Americans are hungry for more information about their food, and the media are standing by with the spoon.
In the last year, significant numbers of Americans have changed their minds or behaviors around food and nutrition issues, and the media are a top driver of those changes, according to the International Food Information Council Foundation's 2016 Food and Health Survey, "Food Decision 2016: The Impact of a Growing National Food Dialogue."
"2016 is a big decision-making year for Americans," said IFIC Foundation President Kimberly Reed. "Not only do we have an upcoming presidential election involving more conversations with new voters, emerging technologies and changing demographics, we also see more factors influencing Americans' food decisions.
"Our 11th annual survey shows that the food dialogue has gained momentum over the past year, with factors including health status, gender, income, education and age influencing Americans' views on the food they eat."
The survey asked whether Americans' opinions had changed about a number of dietary components. An average of 31 percent changed their minds about at least one of them, for better or worse. In most cases, media headlines and articles were at or near the top of the sources that altered consumers' opinions.
The media were a top source that caused a less healthful view of enriched refined grains, saturated fat, added sugars and low-calorie sweeteners. Whole grains, protein from plant sources and natural sugars were among the dietary components that gained a more healthful opinion from consumers based on media headlines.
Americans also want to know more about their food and are changing their behaviors based on what they learn. According to the survey, 44 percent read a book or article, or watched a movie or documentary, examining the food system and/or commonly held beliefs about diet. About one-quarter of Americans either changed their food purchasing decisions (26 percent) or engaged with friends, family, or coworkers (23 percent) based on what they read or viewed.
"Healthy" vs. "Natural"
This year, 47 percent of Americans said they look at the ingredients list on foods or beverage packages when deciding what to purchase, up from 40 percent in 2015.
When Americans define what makes a food healthy, it's becoming more about what isn't in a food rather than what is in it. Thirty-five percent of Americans define a "healthy" food as one that does not contain (or has low levels) of certain components such as fat and sugar, the top response when asked in an open-ended question.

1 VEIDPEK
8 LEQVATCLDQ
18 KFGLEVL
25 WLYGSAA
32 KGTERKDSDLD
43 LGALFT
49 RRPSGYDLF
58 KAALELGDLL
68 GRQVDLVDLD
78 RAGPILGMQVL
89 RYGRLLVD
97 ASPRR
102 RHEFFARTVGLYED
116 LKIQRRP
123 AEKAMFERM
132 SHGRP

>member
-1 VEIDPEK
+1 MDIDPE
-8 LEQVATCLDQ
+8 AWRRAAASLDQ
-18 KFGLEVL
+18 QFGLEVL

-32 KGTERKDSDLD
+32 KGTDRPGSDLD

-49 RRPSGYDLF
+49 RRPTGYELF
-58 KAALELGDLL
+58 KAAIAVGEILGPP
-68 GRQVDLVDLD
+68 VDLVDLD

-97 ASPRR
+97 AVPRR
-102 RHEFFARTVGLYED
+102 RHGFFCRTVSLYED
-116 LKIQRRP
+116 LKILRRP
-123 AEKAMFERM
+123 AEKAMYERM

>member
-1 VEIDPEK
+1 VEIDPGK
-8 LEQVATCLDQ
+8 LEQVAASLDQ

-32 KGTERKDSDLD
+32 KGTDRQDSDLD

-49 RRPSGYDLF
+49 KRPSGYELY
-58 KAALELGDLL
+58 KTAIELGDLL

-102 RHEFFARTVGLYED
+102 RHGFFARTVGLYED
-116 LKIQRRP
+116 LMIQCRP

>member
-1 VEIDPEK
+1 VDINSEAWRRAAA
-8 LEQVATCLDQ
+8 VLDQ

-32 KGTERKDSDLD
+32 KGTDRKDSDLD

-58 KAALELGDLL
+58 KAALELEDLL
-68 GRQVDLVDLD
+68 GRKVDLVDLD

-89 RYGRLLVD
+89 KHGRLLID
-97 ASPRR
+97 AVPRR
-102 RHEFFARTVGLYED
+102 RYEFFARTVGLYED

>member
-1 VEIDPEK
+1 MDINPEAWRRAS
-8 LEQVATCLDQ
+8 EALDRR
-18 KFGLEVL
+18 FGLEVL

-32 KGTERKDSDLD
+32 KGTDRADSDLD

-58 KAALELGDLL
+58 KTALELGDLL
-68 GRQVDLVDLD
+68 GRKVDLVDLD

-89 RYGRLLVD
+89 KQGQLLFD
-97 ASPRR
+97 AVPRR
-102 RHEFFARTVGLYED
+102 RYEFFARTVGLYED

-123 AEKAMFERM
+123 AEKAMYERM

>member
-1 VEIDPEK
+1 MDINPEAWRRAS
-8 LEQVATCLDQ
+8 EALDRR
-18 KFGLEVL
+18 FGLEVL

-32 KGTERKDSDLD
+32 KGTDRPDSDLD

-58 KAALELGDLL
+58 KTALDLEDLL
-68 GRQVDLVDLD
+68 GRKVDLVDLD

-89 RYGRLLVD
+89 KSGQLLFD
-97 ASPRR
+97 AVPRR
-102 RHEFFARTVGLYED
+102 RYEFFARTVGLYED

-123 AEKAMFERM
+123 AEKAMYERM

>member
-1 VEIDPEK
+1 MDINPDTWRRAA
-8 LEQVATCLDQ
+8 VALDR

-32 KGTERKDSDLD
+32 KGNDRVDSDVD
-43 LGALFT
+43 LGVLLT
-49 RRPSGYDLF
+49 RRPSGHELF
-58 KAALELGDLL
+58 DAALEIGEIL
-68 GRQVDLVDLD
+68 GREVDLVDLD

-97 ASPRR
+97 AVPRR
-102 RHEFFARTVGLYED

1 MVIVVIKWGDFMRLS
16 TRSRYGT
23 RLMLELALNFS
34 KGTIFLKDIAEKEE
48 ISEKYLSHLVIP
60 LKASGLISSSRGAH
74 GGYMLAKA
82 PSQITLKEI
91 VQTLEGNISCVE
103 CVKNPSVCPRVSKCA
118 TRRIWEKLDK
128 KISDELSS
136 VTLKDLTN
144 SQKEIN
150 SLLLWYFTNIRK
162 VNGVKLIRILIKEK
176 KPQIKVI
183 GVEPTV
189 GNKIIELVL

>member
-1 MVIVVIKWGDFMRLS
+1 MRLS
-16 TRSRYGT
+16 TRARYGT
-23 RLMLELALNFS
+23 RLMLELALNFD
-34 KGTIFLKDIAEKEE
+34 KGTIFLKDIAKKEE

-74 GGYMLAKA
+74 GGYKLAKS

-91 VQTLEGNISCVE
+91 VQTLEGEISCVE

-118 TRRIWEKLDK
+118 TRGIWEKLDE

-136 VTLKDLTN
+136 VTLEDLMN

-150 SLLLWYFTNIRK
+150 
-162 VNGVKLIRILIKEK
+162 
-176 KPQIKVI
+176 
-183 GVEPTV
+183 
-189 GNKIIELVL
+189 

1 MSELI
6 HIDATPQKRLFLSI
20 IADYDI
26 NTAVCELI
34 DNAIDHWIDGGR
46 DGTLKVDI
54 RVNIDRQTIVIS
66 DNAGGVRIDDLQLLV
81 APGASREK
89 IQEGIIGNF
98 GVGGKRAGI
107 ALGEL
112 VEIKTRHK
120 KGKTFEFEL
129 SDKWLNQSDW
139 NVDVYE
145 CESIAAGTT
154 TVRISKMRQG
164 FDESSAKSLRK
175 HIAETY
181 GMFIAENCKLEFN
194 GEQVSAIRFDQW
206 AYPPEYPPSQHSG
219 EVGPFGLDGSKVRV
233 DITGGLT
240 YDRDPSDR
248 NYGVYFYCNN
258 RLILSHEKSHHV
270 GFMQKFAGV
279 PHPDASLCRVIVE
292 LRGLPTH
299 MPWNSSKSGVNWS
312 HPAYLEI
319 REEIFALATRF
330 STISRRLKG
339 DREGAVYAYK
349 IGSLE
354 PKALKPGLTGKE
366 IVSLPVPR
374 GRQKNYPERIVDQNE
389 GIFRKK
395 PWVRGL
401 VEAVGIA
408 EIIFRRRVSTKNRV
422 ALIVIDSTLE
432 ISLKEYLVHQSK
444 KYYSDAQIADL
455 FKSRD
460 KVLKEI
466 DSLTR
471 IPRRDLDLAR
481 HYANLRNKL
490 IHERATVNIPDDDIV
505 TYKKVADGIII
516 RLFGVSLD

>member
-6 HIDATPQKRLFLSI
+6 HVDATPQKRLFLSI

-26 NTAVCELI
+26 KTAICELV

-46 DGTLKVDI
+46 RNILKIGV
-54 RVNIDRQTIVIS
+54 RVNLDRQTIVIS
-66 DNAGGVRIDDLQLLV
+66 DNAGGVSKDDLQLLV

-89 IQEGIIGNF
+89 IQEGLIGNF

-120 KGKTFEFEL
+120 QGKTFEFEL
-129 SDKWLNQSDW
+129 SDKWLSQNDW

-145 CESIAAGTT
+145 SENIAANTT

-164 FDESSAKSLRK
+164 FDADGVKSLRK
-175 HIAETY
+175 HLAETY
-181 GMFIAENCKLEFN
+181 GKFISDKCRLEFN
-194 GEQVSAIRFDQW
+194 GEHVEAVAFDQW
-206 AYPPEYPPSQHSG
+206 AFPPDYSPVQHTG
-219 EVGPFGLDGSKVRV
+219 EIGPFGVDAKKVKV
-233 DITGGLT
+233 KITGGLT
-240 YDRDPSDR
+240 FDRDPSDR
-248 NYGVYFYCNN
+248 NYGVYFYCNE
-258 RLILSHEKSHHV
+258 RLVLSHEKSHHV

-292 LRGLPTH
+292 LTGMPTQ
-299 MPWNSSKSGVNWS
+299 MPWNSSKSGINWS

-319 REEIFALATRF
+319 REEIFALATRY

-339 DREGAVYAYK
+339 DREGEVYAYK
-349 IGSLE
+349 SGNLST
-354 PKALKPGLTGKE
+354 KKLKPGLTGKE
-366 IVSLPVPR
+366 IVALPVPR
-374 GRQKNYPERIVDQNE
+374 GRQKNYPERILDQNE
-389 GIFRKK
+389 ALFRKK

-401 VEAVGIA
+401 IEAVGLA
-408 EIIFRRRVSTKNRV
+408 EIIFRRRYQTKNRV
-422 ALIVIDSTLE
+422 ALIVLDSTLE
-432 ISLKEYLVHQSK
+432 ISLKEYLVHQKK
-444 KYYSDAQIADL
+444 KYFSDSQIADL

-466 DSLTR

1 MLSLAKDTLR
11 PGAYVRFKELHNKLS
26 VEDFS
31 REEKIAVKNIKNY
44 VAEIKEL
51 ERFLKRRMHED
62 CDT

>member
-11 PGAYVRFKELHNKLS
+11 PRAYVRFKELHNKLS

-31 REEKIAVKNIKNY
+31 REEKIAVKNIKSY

When given a list of attributes that describe a "healthy eating style," 51 percent of consumers chose "the right mix of different foods," followed by "limited or no artificial ingredients or preservatives" (41 percent). However, it should be noted that just 2 percent of consumers identified limited or no artificial ingredients or preservatives as a top consideration when not given a list. "Moderation/serving size and portions" topped the open-ended responses (26 percent) for healthy eating styles, followed by "includes certain foods I define as healthy" (25 percent).
The definitions of healthy and natural foods are also being conflated. According to the survey, "natural" food is most often associated with having no preservatives or additives (29 percent of respondents), having ingredients that come straight from nature and whole foods (19 percent) or having no artificial ingredients or flavors (17 percent).
How Americans are trying to get healthier
According to the survey, 57 percent of Americans are trying to lose weight, with 23 percent trying to lose up to 10 pounds and 34 percent trying to lose 10 or more pounds, and they are making small changes to do so. Seventy-eight percent of Americans said they were likely to be more active throughout the day to help with their weight management, and 72 percent would spend more time exercising.
One-quarter of Americans have changed their diets in the past year, most notably by eating more fruits and vegetables, making "small changes," and drinking water or low- and no-calorie beverages—although those who were already in better health were more likely to report positive changes than other respondents.
Local = Trustworthy
If food is grown regionally or served at a local establishment, consumers are more likely to trust the safety of that food. More than 70 percent of consumers trust the safety of food produced in their region of the country, while just 24 percent trust the safety of food from another country. Consumers were also more likely (55 percent vs. 49 percent) to trust the safety of food from a local restaurant than the safety of food from a national chain restaurant.
"For the past 11 years, the IFIC Foundation has provided some of the most wide-ranging and compelling insights and trends about Americans' attitudes and behaviors around food, health, and nutrition," said Kimberly Reed, president of the IFIC Foundation.
The results are derived from an online survey of 1,003 Americans ages 18 to 80, conducted March 17 to March 24, 2016. Results were weighted to ensure that they are reflective of the American population, as seen in the 2015 Current Population Survey. Specifically, they were weighted by age, education, gender, race/ethnicity and region.
The survey was conducted by Greenwald & Associates, using ResearchNow's consumer panel.